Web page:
Mekong Utility Watch

Many work to save Mekong dolphins

Associated Press
June 15, 1998

KAMPI, Cambodia — Once upon a time, a beautiful maiden forced by her parents to marry a slimy python leapt into the Mekong River. But her suicide bid failed. She was transformed into a dolphin.  Only the aging still relate this legend, and only they remember the days when thousands of these creatures with a square, human-like face and perpetual smile plied Cambodia’s waters.

Today, this remote riverside village is one of the only places along the 4,200-kilometer (2,600-mile) Mekong where one still sees the aquatic mammals, emerging from deep pools before sunset to play and hunt along the water’s surface.

Although systematic surveys have yet to be conducted, experts believe no more than 100 of the Irrawaddy dolphins survive in Cambodia, Laos and Vietnam.

Diminishing in numbers everywhere, this dolphin species inhabits coastal and freshwater areas ranging from northern Australia to the Bay of Bengal. The bluish-grey animals grow to 2.75 meters (9 feet), living in groups of four to eight.

“The fate of the dolphin is very symbolic of the whole problem of large-scale development of the Mekong,” says Ian Baird, a Canadian who runs a grassroots project in southern Laos that promotes sustainable fishing.

There are scattered reports of killings by drunk soldiers, fishermen angry the dolphins gobbled up too many fish in their area and superstitious villagers who regard them as evil water ghosts.

During the mid-1970s, hundreds were slaughtered in Cambodia’s Great Lake by the ultra-radical Khmer Rouge, who extracted oil from their skins, according to fisheries expert Touch Sieng Thana, who says just two were spotted earlier this year in the lake.

But traditionally the dolphin was neither hunted nor its meat eaten. Some Cambodians believe they’ll never catch another fish if they touch the animal. In Laos, fisherfolk tell of dolphins saving humans from the jaws of crocodiles.

Dolphins have genearlly fallen victim to perils depleting one of the world’s most bio-diverse river systems: use of explosives, electric shock, poison and gillnets for fishing, growing pollution and construction of dams.

Choosing these enchanting, snub-nosed animals as a “flagship species,” Baird, a Japanese conservation group and the Australia-based Community Aid Abroad hope to preserve both the dolphin and the Mekong’s more than 1,000 other species.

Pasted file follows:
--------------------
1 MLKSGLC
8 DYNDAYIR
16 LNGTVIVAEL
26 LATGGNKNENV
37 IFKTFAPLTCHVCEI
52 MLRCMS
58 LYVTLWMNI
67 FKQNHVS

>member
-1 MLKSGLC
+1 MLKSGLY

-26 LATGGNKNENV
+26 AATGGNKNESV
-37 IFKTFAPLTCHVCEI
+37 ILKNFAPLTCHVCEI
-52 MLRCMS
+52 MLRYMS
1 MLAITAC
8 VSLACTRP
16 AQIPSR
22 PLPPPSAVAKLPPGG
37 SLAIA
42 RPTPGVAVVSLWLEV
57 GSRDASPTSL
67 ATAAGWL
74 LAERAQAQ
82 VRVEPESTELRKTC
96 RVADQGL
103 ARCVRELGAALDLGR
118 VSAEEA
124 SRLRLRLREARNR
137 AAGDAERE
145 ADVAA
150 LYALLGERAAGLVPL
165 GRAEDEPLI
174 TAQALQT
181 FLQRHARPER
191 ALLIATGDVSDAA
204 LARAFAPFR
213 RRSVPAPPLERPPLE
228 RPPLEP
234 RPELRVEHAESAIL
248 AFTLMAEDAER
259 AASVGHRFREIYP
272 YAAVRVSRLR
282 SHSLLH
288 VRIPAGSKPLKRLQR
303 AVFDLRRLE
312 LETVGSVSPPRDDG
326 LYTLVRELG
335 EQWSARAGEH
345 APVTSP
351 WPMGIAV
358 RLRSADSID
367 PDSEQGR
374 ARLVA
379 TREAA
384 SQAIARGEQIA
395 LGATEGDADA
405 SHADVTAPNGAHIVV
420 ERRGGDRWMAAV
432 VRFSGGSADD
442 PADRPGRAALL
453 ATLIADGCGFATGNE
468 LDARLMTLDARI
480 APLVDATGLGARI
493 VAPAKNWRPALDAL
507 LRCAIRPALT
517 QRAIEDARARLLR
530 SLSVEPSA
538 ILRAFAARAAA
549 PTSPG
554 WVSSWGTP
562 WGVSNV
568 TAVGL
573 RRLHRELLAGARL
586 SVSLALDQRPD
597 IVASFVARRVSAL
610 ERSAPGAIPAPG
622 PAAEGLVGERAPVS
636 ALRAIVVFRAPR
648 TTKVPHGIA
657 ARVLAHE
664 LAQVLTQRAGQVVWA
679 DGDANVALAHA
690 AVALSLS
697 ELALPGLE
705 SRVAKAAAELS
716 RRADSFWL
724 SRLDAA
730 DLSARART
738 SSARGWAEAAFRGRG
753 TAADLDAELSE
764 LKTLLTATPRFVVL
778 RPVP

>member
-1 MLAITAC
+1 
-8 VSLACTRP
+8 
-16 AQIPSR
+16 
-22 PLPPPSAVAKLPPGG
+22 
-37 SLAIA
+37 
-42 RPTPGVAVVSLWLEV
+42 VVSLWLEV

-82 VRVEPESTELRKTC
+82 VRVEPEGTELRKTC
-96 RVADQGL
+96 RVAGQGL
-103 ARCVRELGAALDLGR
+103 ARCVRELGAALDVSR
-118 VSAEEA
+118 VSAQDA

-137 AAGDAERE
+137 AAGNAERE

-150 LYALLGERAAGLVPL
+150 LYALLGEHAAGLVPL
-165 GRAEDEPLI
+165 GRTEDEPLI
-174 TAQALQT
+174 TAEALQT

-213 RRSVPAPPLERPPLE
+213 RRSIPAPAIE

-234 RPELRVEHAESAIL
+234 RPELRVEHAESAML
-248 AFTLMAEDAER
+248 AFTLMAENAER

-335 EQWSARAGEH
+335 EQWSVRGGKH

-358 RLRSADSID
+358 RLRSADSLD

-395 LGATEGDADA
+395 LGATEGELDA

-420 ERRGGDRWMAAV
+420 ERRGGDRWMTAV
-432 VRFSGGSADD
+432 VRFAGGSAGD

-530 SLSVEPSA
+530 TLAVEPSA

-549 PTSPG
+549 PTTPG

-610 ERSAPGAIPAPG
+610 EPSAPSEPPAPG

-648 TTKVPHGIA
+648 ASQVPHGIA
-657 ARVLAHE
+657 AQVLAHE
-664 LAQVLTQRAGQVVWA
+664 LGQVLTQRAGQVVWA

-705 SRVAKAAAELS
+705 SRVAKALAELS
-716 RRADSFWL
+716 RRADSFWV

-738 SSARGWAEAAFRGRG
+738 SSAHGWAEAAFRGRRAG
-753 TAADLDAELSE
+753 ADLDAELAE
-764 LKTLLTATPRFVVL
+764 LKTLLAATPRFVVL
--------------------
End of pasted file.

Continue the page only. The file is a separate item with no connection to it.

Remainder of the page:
“Villagers know fish will soon disappear if explosives and electric shock continue to be used. But they don’t know what to do,” says Phong Choun, country director for the private Australian group, which works with 11 riverside villages to husband local resources.

While admittedly difficult to stop the chief culprits — the powerful military — Phong Choun says his organization is helping villagers formulate local regulations. Caught a second time for illegal fishing methods, the guilty in one community are fined 50,000 riels (dlrs 14) multiplied their body weight in kilograms.

“Save the dolphin” t-shirts have been distributed along with cartoons illustrating how the creatures can become entangled in nets or injured by propellers. Saving the Mekong’s bounty is discussed in classrooms and village meetings.

Baird, who is advising the Cambodia project, began a similar one five years ago among the islands and spectacular Khone Falls near the Laos-Cambodia frontier. Now, he says, some fishermen are close to tears when a dolphin accidentally perishes.

“It’s very indicative that the villagers want the survival of the dolphin,” he says. “They see them as friends, and want them to be there for their children.”

Meanwhile, a group of Japanese businessmen, academics and wildlife experts are raising funds for a dolphin research center in this community 180 kilometers (112 miles) northeast of the capital Phnom Penh.

Katsutoshi Shintani, member of the Human-Animal Bond for the 21st Century, said foreign researchers would come for limited stays but the center will be run by Cambodians.

HAB21 was started by banker Keiichi Iwashige, who remembered watching dolphins as a youth off his native island of Kagoshima in southern Japan — before pollution drove them away.

Iwashige’s group, which focuses on the plight of the dolphin and other species in Japan, visited Kampi last December and hopes to begin construction by year’s end, Shintani said.

“The dolphins are a kind of symbol,” he said. “If we can live together with dolphins it signifies that there can exist a cleaner, better environment in our world.”

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